BGKhammerBlogFinally, that leaves the ‘hammer’ in the pommel or butt of the knife.. There are disturbing reports on the net that this can be smashed off.. Gerber states this problem was limited to early runs of the knife and has now rectified this, but it’s worth being aware to stay clear of older stock, or only use this part of the knife if needed – you wouldn’t use your normal knife as a hammer.. Right?



BGKpointBlogI started to realise that I’d been looking at this knife all wrong. The clue is in the title. Although it may make you laugh at first with it’s pomposity, It’s a knife designed to save your life, to be used in extreme situations, but for a price a normal person can afford. If I really was stranded a ’la Bear in the Patagonian mountains, this would excel. I can’t think of anything else that covers so many situations or eventualities, but still performs each function in a useable way.

I like this knife. It snuck up on me and surprised me at my most cynical. It ticks every box for a remote wild camp and even looks good to boot.

Is the £62 price tag justified though? Well.. Yes.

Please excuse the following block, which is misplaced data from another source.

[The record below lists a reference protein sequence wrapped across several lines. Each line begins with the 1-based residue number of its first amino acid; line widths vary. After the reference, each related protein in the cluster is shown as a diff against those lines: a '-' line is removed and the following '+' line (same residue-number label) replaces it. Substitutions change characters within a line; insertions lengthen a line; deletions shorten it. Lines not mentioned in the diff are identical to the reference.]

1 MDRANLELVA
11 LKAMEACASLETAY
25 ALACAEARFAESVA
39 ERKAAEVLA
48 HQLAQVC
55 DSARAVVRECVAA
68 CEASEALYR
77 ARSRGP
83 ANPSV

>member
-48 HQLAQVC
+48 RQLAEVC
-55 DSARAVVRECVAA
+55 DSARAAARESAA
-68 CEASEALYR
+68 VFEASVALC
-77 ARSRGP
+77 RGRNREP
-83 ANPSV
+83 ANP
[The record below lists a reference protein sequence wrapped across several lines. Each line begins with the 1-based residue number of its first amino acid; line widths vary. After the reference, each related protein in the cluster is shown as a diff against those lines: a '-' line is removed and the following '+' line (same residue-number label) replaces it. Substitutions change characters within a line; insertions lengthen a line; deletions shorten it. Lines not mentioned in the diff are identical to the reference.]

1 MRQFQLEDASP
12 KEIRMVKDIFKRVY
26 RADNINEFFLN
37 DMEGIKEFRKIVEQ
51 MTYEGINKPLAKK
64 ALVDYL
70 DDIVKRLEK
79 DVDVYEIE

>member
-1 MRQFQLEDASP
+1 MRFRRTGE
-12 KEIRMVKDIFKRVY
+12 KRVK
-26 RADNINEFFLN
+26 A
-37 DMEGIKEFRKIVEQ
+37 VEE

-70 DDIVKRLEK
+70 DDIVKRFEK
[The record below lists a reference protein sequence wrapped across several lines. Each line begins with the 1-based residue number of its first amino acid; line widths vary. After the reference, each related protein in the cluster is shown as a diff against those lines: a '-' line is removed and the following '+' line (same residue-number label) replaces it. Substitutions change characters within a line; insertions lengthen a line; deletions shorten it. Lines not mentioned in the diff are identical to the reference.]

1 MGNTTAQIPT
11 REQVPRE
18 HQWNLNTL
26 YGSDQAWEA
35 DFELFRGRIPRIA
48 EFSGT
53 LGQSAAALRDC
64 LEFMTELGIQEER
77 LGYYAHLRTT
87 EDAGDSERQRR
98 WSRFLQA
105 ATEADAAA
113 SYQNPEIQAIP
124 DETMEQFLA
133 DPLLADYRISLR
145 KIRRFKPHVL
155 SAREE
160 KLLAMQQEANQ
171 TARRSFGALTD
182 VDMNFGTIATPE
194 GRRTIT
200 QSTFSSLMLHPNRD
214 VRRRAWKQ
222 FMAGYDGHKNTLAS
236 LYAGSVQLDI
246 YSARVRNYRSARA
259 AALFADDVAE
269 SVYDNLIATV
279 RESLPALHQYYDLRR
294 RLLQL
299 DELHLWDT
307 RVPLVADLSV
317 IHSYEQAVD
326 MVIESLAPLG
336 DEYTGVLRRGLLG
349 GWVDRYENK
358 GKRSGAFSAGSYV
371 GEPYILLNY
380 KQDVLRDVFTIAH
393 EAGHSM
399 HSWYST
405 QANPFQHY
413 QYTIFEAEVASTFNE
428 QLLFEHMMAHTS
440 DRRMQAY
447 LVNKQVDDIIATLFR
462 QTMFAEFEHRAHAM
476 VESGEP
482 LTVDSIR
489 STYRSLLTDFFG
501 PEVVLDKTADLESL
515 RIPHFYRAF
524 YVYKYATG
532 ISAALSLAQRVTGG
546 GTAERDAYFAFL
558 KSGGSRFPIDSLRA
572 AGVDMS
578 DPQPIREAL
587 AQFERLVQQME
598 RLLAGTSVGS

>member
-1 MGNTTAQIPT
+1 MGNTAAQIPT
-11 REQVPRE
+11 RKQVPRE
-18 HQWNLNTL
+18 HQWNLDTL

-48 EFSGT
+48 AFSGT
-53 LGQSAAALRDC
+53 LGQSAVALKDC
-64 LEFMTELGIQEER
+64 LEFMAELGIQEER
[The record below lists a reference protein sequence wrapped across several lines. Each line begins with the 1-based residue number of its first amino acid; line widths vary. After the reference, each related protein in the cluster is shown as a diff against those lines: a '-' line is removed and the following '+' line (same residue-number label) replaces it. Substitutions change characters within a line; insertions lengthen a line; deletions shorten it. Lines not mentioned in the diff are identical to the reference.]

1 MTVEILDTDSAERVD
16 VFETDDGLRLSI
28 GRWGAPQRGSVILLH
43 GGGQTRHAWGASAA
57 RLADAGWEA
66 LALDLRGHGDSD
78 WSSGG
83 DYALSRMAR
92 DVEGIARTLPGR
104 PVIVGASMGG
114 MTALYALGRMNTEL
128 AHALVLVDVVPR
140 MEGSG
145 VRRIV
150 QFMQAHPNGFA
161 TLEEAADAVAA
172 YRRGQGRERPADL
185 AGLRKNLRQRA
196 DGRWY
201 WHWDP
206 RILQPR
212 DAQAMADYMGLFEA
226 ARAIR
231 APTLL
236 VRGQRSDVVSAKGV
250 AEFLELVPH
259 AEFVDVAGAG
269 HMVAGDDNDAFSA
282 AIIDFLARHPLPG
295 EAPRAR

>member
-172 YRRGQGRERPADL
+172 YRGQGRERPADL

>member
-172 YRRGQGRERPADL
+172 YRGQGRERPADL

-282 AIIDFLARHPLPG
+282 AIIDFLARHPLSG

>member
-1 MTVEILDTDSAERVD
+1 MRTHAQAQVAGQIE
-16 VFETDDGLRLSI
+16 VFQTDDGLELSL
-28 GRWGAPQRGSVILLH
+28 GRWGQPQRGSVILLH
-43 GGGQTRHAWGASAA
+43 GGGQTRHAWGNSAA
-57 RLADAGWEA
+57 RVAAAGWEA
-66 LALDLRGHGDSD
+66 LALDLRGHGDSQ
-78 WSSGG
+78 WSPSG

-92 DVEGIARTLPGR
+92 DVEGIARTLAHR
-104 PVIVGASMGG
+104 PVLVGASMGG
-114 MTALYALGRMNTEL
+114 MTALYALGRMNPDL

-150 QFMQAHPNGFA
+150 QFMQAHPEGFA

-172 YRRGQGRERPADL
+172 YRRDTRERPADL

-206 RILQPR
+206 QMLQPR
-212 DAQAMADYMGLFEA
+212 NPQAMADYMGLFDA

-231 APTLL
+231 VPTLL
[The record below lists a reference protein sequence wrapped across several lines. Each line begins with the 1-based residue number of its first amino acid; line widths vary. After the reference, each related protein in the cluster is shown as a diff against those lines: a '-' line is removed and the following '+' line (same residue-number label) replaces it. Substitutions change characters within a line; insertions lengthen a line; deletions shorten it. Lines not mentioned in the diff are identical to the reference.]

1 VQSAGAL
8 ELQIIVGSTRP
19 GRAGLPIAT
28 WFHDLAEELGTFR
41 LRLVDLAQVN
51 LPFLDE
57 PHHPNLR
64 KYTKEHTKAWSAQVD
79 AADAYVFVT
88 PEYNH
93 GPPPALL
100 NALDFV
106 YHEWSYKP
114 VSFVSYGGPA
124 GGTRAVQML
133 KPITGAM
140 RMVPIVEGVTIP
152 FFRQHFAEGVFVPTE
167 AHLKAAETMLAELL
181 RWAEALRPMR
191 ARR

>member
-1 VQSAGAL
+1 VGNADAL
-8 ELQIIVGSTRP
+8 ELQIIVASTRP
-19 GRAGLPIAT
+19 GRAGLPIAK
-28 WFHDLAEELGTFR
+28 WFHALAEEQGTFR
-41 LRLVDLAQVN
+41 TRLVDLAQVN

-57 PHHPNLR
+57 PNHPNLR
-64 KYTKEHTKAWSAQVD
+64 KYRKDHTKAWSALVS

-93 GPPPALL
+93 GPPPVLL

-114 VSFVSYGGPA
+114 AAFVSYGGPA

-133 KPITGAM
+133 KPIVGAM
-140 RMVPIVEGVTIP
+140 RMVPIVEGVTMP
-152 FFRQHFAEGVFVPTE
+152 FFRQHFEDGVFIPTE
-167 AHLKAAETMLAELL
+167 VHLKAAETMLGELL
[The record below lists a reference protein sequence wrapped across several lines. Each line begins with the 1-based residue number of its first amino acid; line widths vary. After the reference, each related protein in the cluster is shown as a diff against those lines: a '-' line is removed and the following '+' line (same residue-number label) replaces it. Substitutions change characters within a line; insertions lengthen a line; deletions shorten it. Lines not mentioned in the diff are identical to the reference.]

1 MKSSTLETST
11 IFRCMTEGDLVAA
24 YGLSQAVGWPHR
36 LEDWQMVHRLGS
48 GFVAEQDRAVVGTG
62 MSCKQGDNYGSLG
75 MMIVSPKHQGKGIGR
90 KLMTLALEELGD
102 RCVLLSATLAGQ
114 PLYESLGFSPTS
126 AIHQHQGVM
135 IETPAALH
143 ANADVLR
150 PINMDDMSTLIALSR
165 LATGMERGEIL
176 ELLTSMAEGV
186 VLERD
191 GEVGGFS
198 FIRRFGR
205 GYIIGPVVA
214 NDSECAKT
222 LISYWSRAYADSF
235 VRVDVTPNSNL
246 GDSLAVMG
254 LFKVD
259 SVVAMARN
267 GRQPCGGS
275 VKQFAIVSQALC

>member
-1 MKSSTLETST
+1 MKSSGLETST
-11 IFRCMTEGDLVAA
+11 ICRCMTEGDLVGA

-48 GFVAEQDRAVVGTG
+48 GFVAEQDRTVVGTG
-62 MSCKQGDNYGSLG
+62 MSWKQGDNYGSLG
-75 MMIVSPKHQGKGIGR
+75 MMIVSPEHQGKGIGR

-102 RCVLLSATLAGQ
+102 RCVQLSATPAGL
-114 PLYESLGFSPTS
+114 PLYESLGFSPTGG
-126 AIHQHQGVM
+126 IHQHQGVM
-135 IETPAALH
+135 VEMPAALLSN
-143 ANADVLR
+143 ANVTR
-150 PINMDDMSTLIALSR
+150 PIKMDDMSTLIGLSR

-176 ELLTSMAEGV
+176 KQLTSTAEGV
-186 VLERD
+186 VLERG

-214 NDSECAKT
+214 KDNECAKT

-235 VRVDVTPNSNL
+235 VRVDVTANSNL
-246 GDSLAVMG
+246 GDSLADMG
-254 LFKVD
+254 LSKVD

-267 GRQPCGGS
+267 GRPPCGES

Considering you get the fire steel and sharpener, then it may not be a bargain – but it is value for money.


Tuesday, 26 April 2011

From a big bit of water, to a small one.


Last Friday I went out with a couple of friends to Alport Castles. I’ve been meaning to get here for some time, not having made it when I was in Alport valley last time.

I’ve been promising to take my boy out for a while as well, so I took ben, my friends and their little girl. To make things easier for them, I cut the route down as much as possible and took a simple way up and off the hill.

When I arrived at Ladybower Reservoir, the water was completely calm, like a mirror. It was cool, but not cold. I had made the decision that I would (hold breath for effect)… Wear trainers and jeans! It was the way to go. The weather forecast was perfect, the weather had been dry for a while and the really peaty bits were paved.


The start is a gravel track that runs from the back of the ‘Bridge end’ car park. It’s quite steep, but was manageable for the kids. It quickly runs up into a picturesque pine wood.

Then, my son started to flag.. I was, to say the least, surprised. This kid never stops. I mean it. He is permanently running around, jumping about and generally creating havoc. Soon he moved from ‘I’m tired’ to ‘I can’t go any further’. We might have covered maybe half a mile. I on the other hand, sit on my ass at work all day, don’t get out anywhere as often as I’d like and I’m full of cold. What was going on?

After some brief cajoling he picked up the pace very slightly and we got underway again with me explaining that when we got out of the forest, the path would get much easier.